We have produced a podcast on the ongoing Cow Vigitantism case which can be accessed here.
The transcript :
Good Morning. This Podcast is recorded on 6th September 2017. This is Satya Prasoon from Centre for Law and Policy Research, Bangalore.
In 2017 CLPR set up Supreme Court Observer to track high impactful cases. SCO is non-partisan effort to make the work of Supreme Court intellgible and easily accessible to any one interested in Indian public affairs.
Today, I will talk about an ongoing case, Tehseen Poonawalla v UOI which is before the Supreme Court. This relates to the issue of cow vigilantism.
There seems to be a new wave of violence unleashed by the mobs of self-proclaimed cow vigilantes across the country. The incidents of cow vigilantes, who are private citizens resorting to violence against people who they suspect of carrying or consuming beef is on the rise. It started with lynching of Akhlaq in Dadri (UP) over alleged beef consumption, then hanging of two men in Jharkhand by cow vigilantes, flogging of Dalits in Una and recently, lynching of Pehlu Khan in Alwar on suspicion of smuggling cow. These are few of the numerous incidents where cow vigilantes have used violence as a resort. Distressed by the increasing incidents of cow-vigilantism in the country, three individuals – Martin Macwan, a Dalit rights activist, Mohanbhai Hamir Bhai Bedva, an alleged victim of such violence, and Tehseen Poonawalla, an activist- filed the writ petition petition in Supreme Court in August, 2016 asking the Centre to take action against so-called cow vigilantes and specifically, the petitioners challenged the provisions of cow protection legislations of 6 States – Rajasthan, Uttar Pradesh, Maharashtra, Gujarat, Jharkhand, and Karnataka which give legitimacy to cow vigilantes. The provisions which have been challenged prohibit any legal action against persons for actions done in ‘good faith’ under the law. For instance, Sec. 13 of the Maharashtra Animal Preservation Act, 1976 reads – “that no suit, prosecution or other legal proceedings shall be instituted against any person for any anything which is in good faith or intended to be done under this Act or the rules made thereunder ”.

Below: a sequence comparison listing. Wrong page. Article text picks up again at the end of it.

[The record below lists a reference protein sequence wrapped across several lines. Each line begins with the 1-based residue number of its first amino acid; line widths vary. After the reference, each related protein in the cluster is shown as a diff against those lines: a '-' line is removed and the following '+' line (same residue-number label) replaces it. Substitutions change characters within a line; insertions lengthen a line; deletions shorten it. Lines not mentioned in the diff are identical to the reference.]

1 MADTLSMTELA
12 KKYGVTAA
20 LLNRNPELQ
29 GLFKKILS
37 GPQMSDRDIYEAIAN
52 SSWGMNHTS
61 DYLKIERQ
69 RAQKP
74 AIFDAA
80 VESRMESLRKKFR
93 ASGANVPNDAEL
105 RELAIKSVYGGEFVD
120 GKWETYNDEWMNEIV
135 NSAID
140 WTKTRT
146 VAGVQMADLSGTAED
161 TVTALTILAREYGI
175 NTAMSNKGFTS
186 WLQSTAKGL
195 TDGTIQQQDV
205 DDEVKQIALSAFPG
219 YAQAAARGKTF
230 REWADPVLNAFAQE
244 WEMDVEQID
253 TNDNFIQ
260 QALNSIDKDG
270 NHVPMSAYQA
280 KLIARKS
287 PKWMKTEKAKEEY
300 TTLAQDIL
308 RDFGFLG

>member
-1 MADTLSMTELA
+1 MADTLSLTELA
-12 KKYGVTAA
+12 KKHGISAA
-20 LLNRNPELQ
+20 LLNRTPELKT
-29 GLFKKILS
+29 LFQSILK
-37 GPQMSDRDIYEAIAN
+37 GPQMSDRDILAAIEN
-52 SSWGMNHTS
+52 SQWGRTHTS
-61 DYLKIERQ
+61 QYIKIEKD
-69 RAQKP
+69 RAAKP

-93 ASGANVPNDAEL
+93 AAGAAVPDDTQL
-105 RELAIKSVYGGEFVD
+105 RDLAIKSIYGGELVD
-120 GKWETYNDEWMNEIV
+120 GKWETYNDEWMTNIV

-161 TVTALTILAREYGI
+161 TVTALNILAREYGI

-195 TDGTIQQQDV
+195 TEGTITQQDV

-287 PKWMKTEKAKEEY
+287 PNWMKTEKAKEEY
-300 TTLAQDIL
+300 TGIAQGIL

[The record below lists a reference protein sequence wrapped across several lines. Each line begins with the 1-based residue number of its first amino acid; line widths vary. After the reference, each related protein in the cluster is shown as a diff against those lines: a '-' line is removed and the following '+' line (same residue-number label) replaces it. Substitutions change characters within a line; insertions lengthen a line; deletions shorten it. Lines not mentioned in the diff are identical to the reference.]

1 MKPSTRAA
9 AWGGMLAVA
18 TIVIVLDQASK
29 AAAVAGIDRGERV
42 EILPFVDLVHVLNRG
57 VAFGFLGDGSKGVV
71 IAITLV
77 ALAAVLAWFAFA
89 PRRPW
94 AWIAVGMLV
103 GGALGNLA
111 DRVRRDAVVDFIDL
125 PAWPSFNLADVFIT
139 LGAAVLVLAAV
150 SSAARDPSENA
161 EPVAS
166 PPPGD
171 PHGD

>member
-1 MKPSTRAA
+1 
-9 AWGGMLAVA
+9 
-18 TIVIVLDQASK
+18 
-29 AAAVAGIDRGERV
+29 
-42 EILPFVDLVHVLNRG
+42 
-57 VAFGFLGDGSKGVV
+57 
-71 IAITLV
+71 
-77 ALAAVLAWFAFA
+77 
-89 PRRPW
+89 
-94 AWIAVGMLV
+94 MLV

The petitioners have compared “cow vigilantes” to the disbanded “Salwa Judum”, a civilian vigilante group formed by the Chhattisgarh government which armed civilians to kill Naxalites. In 2011, in case of Nandini Sundar v UOI, the Supreme Court had held the appointment of Salwa Judum – the civilian vigilante groups under Chattisgarh Police Act, 2007 to be unconstitutional.
On April 7, 2017, the 3 judge bench headed by Chief Justice Dipak Misra, Justice Amitava Roy and Justice A.M. Khanwilkar issued notice to Centre and the six States to repond to the writ petition filed by the petitioners.
This case will decide if cow vigilantes can be given any legitimacy under the State law. The main legal issue, is whether the provision of Cow Protection Legislations of 6 States which give immunity to actions of civilians acting in ‘good faith’ is constitutional? This case is very significant because while the vigilantism of any sort is a social evil but the State providing legitimacy to such vigilantism is akin to State endorsing the violence perpertated by private citizens.
There is a hearing today on the matter and we will keep you updated on the subsequent proceedings.